With Ouattara’s apparent re-election to a third term, the government reportedly plans to implement new measures to fight corruption and strengthen Côte d’Ivoire’s economic competiveness, building on the foundation of laws and organizations established during his previous terms.37 The government has pledged to continue to reform policy to attract investment and promote intra-regional trade while further developing infrastructure, human resources, and entrepreneurship.38 A representative of Côte d’Ivoire’s embassy in South Africa recently stated that Ouattara’s third term will seek to build on the governance improvements of his prior terms, as anti-corruption efforts are key for improving foreign direct investment inflows.39

Such efforts no doubt will be welcomed by foreign companies that feel they have been subject to unfair treatment in Côte d’Ivoire. The Ivoirian government was criticized in 2013 for awarding a contract for construction of an Abidjan container port to a French company despite receiving a lower bid from a Swiss company.40 The continued government practice of approaching specific companies rather than using a competitive bid process is a repeated grievance raised by foreign companies.41

Of course, regardless of political and policy developments within Côte d’Ivoire, companies seeking to do business in the country must remain ever mindful of the risks of running afoul of other countries’ extraterritorial anti-corruption laws, including the U.S. Foreign Corrupt Practices Act (FCPA). In 2019, the U.S. Department of Justice (DOJ) announced a settlement with Fresenius Medical Care in connection with FCPA violations for allegedly paying bribes to publicly employed medical professionals and failing to maintain reasonable internal accounting controls and accurate books and records.42 In a non-prosecution agreement with Fresenius, the DOJ asserted that the company used fictitious consulting agreements and provided gifts and other benefits to publicly employed doctors in exchange for obtaining contracts.43 These practices allegedly spanned Morocco, Angola, Saudi Arabia, Spain, Turkey, and numerous countries in West Africa, including Côte d’Ivoire, and resulted in over USD 140 million in profits.44 Fresenius agreed to pay USD 231 million in connection with the non-prosecution agreement and to settle related charges with the U.S. Securities and Exchange Commission.45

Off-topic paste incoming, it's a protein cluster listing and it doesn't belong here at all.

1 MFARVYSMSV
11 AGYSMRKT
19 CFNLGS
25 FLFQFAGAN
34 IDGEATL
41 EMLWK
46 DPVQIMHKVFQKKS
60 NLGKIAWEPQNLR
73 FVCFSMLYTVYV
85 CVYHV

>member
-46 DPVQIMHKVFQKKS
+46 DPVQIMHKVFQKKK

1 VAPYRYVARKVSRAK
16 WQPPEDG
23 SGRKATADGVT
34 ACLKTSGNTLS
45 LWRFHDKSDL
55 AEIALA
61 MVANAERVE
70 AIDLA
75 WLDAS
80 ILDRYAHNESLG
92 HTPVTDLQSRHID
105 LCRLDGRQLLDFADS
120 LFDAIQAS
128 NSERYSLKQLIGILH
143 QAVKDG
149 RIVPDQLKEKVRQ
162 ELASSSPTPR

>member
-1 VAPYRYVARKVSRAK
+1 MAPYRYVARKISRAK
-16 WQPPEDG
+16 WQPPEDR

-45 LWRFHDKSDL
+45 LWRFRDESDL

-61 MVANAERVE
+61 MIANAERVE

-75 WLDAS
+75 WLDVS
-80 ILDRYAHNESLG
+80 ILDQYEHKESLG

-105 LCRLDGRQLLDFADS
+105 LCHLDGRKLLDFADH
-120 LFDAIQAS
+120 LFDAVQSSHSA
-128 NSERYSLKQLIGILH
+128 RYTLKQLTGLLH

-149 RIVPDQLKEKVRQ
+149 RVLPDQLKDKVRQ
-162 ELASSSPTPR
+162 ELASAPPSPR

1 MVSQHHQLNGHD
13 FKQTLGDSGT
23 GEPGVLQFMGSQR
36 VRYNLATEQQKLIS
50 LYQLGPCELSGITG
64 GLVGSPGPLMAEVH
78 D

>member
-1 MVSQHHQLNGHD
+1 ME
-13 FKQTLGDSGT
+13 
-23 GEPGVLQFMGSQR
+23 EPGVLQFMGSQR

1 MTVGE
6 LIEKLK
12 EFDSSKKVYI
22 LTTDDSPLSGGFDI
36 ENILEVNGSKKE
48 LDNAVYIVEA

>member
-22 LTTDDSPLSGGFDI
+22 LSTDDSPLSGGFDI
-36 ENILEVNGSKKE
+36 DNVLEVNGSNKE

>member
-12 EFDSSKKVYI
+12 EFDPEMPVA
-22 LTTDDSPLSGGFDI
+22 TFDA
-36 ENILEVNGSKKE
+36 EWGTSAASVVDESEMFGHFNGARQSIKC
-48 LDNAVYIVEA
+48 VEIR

1. CIA, The World Factbook: Cote d’Ivoire (Nov. 24, 2020), https://www.cia.gov/library/publications/the-world-factbook/geos/iv.html.
  2. Transparency Int’l, Corruptions Perceptions Index: Cote d’Ivoire 2019, https://www.transparency.org/en/cpi/2019/results/civ (last visited Nov. 29, 2020); Transparency Int’l, Country Data: Cote d’Ivoire, https://www.transparency.org/en/countries/c%C3%B4te-divoire (last visited Nov. 29, 2020).
  3. Transparency Int’l, Country Data, supra note 2.
  4. Afrobarometer, Countries: Cote d’Ivoire, https://www.afrobarometer.org/countries/c%C3%B4te-divoire-0 (last visited Nov. 29, 2020).
  5. Coralie Pring & Jon Vrushi, Global Corruption Barometer Africa 2019, Citizens’ Views and Experiences of Corruption 31, Transparency Int’l (July 2019), https://images.transparencycdn.org/images/2019_GCB_Africa3.pdf.
  6. U.S. Dep’t of State, Bureau of African Affairs, Exec. Summary: 2019 Investment Climate Statements: Cote d’Ivoire (2019), https://www.state.gov/reports/2019-investment-climate-statements/cote-divoire/; U.N. Office on Drugs & Crime, Signature & Ratification Status (Feb. 6, 2020), https://www.unodc.org/unodc/en/corruption/ratification-status.html; African Dev. Bank Grp., Partnership on Illicit Finance, https://www.afdb.org/en/topics-and-sectors/initiatives-partnerships/partnership-on-illicit-finance (last visited Nov. 29, 2020).
  7. Econ. Cmty. of W. African States (ECOWAS), Member States (Aug. 29, 2019), https://www.ecowas.int/member-states/.
  8. Office of The U.S. Trade Representative, ECOWAS, https://ustr.gov/countries-regions/africa/regional-economic-communities-rec/economic-community-west-african-states (last visited Nov. 29, 2020).
  9. ECOWAS, Basic Information (2016), https://www.ecowas.int/about-ecowas/basic-information/.
  10. The Carter Center, Election Obligations & Standards Database, Economic Community of West African States Protocol on The Fight Against Corruption (Dec. 21, 2001), https://eos.cartercenter.org/uploads/document_file/path/406/ECOWAS_Protocol_on_Corruption.pdf; African Centre for Media & Information Literacy, ECOWAS Commission Calls for Whistleblower Protection Laws (Aug. 9, 2019), https://www.africmil.org/ecowas-commission-calls-for-whistle-blower-protection-laws/.